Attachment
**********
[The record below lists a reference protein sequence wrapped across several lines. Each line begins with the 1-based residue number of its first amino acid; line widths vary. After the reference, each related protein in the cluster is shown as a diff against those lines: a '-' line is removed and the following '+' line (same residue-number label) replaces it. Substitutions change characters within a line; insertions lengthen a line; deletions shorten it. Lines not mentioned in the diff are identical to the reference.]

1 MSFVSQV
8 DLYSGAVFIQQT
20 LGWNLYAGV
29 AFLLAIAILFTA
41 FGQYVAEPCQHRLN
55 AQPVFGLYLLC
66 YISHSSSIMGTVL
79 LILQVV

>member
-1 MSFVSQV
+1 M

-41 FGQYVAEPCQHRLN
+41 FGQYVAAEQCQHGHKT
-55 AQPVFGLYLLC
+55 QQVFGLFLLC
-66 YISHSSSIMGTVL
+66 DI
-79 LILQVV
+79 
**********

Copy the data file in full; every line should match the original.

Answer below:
[The record below lists a reference protein sequence wrapped across several lines. Each line begins with the 1-based residue number of its first amino acid; line widths vary. After the reference, each related protein in the cluster is shown as a diff against those lines: a '-' line is removed and the following '+' line (same residue-number label) replaces it. Substitutions change characters within a line; insertions lengthen a line; deletions shorten it. Lines not mentioned in the diff are identical to the reference.]

1 MSFVSQV
8 DLYSGAVFIQQT
20 LGWNLYAGV
29 AFLLAIAILFTA
41 FGQYVAEPCQHRLN
55 AQPVFGLYLLC
66 YISHSSSIMGTVL
79 LILQVV

>member
-1 MSFVSQV
+1 M

-41 FGQYVAEPCQHRLN
+41 FGQYVAAEQCQHGHKT
-55 AQPVFGLYLLC
+55 QQVFGLFLLC
-66 YISHSSSIMGTVL
+66 DI
-79 LILQVV
+79 